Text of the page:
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Mercy Housing's Unveiling

Today, Mercy Housing started taking apps for its 150-unit, $75M masterpiece at 1180 4th in Mission Bay. The mixed-use complex, which'll deliver in June, aims to combine housing for formerly homeless families with standard multifamily and restaurant space.

We wrangled some of the players involved: Kennerly Architecture's Owen Kennerly, Mercy Housing's Jennifer Dolin, and Mithun|Solomon's Dan Solomon. When Mercy Housing beat out other nonprofit developers in 2011, it entered the long process of securing money via transit-oriented design funds and tax credits, Jennifer says. The project is unique because 50 units are set aside for homeless families (most of the other 100 units are available for the general public). It’s quite difficult for some families to afford to live in S.F., she points out, and this is a rare chance to help them live in a new and exciting neighborhood. The project's getting calls for the ground-floor restaurant spaces.

S.F. has a good history of creating wonderful communities for some of its most vulnerable citizens, Dan says. In this project, the lobby has a framed view of the bay, and there’s a giant outdoor movie screen built into the courtyard. (One question: How often will that five-piece string quartet be out there?) Owen says one of the biggest challenges when designing the building was that there were no other buildings on the adjacent parcels, causing them to design in a context that didn’t exist yet. (Every artist knows the agony of the blank canvas.)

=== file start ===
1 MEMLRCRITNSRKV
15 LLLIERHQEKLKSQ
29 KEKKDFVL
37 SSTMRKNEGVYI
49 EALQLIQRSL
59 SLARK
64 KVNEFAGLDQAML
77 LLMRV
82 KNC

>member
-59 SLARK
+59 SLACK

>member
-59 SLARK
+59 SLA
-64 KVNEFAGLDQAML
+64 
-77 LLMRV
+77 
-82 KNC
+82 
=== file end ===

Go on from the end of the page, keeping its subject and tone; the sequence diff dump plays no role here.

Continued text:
Mercy Housing's 70-unit project at 1100 Ocean near City College, above, will house some transitional-age youth. Construction just started and will wrap up in January. Owen is also working on another project with Mercy Housing on the corner of 6th and Howard with 67 affordable units that’s going out to bid soon. He’s also one of three design architects working on AvalonBay’s 182 units under construction at Oak and Octavia (which he's chatting about at AIA today).